Roeper on the Oscar nominations: Brad Pitt the best of a starry category, and too much ‘Two Popes’
Renee Zellweger is a surefire winner for her Judy Garland impression because Academy Award voters love that kind of overwrought work.
And the nomination for arguably the most star-laden loaded category in recent Academy Awards history goes to:
Best supporting actor, with nominees Tom Hanks (“A Beautiful Day in the Neighborhood”), Anthony Hopkins (“The Two Popes”), Al Pacino and Joe Pesci (both for “The Irishman”) and “Brad Pitt (“Once Upon a Time ... in Hollywood”).
Pitt is the only one of those modern-day icons who has yet to win at least one acting Oscar. He’s also the favorite in the category — and his fierce, funny, deadpan performance in “OUTIH” also happens to be the most deserving. Then again, one could easily make an argument for Hanks, Pacino or Pesci to score another trophy.
You know a category contains an embarrassment of riches when Sir Anthony Hopkins is the clear long shot.
In other news, Scarlett Johansson’s twin nods (lead actress for “Marriage Story,” supporting actress for “Jojo Rabbit”) marks the first double nomination since Cate Blanchett in 2007 and only the 12th such occurrence in Oscar history. (It’s also the first time Johansson has been nominated.)
Issa Rae and John Cho revealed the nominations for the 92nd annual Academy Awards at the traditionally underwhelming, low-key, early morning (7:18 a.m. Chicago time launch) non-ceremony of a ceremony. Rae and Cho engaged in the obligatory, awkward banter between readings, with a smattering of applause from unseen onlookers accompanying their staccato recitations.
(One of these decades, the Academy just might take my suggestion they produce a fun, one-hour, prime-time nominations special.)
Even though the Oscars have been moved up this year in an effort to stave off awards season fatigue, the favorites in the major categories have already been well-established, and there weren’t really any shocking, out-of-nowhere nominees — though I do have a quarrel with some of the safer choices.
In the supporting actor category, I would have gone with Jamie Foxx for “Just Mercy” over Hopkins. Otherwise, no complaints.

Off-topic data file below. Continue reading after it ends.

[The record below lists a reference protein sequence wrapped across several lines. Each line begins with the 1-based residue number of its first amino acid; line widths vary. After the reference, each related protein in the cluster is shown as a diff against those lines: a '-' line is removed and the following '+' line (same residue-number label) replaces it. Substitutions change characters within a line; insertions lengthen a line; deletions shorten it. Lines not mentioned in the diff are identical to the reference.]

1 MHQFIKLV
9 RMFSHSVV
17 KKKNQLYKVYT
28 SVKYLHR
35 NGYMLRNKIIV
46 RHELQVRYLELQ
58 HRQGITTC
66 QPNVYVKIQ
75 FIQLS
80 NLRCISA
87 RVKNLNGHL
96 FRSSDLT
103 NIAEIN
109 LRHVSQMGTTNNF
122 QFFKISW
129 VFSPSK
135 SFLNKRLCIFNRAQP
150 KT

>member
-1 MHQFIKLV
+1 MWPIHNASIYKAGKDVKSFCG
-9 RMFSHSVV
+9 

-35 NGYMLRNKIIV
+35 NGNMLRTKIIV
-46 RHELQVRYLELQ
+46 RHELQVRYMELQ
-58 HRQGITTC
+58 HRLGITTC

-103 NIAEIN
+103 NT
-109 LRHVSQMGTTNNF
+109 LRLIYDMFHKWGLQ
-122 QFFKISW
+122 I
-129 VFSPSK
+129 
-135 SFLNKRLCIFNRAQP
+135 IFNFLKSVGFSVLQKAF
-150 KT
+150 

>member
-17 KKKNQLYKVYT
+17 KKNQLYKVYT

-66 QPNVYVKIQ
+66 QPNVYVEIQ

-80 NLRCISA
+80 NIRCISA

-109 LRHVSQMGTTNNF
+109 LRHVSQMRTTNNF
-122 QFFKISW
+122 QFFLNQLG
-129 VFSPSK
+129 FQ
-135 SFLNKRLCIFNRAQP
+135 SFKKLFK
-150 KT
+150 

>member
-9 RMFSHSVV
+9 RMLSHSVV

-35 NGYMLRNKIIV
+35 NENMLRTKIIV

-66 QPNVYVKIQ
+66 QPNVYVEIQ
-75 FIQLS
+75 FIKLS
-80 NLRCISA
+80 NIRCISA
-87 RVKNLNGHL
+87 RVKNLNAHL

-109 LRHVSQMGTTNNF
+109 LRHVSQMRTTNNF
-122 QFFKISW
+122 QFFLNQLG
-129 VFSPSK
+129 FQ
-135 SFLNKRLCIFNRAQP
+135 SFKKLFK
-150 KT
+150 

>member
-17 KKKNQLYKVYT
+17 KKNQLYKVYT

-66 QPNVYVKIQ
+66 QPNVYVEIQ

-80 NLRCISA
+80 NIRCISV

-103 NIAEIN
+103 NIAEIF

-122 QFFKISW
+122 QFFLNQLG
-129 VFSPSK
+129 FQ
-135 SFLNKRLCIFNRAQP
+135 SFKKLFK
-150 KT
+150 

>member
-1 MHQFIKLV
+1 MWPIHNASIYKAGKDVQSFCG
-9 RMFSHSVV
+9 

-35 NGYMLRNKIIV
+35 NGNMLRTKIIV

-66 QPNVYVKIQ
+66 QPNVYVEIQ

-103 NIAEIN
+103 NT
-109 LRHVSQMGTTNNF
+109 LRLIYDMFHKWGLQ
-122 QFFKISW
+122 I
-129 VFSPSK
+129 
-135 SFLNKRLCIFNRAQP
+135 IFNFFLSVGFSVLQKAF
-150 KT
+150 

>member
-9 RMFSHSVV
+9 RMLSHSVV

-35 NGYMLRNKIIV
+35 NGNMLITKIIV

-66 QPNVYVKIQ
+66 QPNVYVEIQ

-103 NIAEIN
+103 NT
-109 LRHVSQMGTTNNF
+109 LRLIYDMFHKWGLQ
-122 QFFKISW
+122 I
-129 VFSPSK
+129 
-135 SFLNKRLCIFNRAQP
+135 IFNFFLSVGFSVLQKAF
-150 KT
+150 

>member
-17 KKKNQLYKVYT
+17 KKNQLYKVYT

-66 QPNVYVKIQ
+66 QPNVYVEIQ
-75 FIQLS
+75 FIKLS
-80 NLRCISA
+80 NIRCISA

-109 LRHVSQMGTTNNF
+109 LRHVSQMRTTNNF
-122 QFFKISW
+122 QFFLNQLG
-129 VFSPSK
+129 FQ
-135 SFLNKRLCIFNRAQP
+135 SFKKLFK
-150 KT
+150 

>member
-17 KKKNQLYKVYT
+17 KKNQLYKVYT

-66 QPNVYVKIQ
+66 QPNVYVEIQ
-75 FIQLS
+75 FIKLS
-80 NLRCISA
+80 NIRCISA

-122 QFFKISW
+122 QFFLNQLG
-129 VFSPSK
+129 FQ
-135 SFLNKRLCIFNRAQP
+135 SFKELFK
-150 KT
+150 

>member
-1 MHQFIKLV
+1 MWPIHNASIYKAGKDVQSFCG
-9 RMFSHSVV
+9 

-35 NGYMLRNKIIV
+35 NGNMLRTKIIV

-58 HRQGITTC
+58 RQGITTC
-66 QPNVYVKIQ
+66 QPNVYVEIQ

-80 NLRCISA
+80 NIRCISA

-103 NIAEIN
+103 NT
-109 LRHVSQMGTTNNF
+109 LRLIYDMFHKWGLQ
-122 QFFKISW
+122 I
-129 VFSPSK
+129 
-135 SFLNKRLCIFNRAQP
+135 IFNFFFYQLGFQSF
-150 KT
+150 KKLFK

As for the somewhat surprising omission of Jennifer Lopez (“Hustlers”) from the supporting actress list — as much as I enjoyed Lopez in her best piece of acting since “Out of Sight,” I applaud the Academy for tabbing five superior performances, from the aforementioned Johansson in “Jojo Rabbit” to Kathy Bates’ heartbreakingly effective work in “Richard Jewell” to Florence Pugh’s fine acting in “Little Women” to Margot Robbie in “Bombshell” to early favorite Laura Dern for “Marriage Story.”
As for lead actress, Renee Zellweger is the odds-on choice to win for “Judy.” The Academy loves showbiz biopics, and favors just the kind of overwrought, impersonation-over-true-performance work Zellweger delivers as Judy Garland in a mediocre vehicle. Her work wasn’t anywhere close to my list of the five best lead actress performances of 2019.
I was glad to see Cynthia Erivo honored for “Harriet,” but I wish the voters had the vision to recognize Awkwafina’s work in “The Farewell” — which also deserved to be nominated for best picture. Lupita Nyong’o and her breathtakingly great performance in “Us” also spring to mind.
The Academy’s love for “The Two Popes” (which I didn’t share) extended to the best actor category, with Jonathan Pryce snaring a nomination, along with Antonio Banderas (“Pain and Glory”), Leonardo DiCaprio (“Once Upon a Time in Hollywood”), Adam Driver (“Marriage Story”) and Joaquin Phoenix, who is sure to win for his hauntingly great performance as “Joker.”
I love Jonathan Pryce, but Adam Sandler’s searing performance in the unfairly overlooked “Uncut Gems” is far more resonant.
A grand total of nine films were nominated for best picture, and though I would have loved to have seen “The Farewell” or super long shots such as “Booksmart” or “Fast Color” or “Waves” somehow sneaking in, I DID give positive reviews to all the honored entries.
We can immediately divide the nominees into three brackets.
“Ford v. Ferrari,” “Jojo Rabbit,” “Joker” and “Little Women” fall under the “the nomination itself is the reward” umbrella.
“Parasite” — the odds-on choice to win for international feature film — could be the upset winner.
And one can make strong cases for “1917,” “The Irishman,” “Marriage Story” or “Once Upon a Time in Hollywood” as the most serious contenders.
If I’m placing a bet, I’d go with …
Well. Let’s save that discussion for another day in the near future.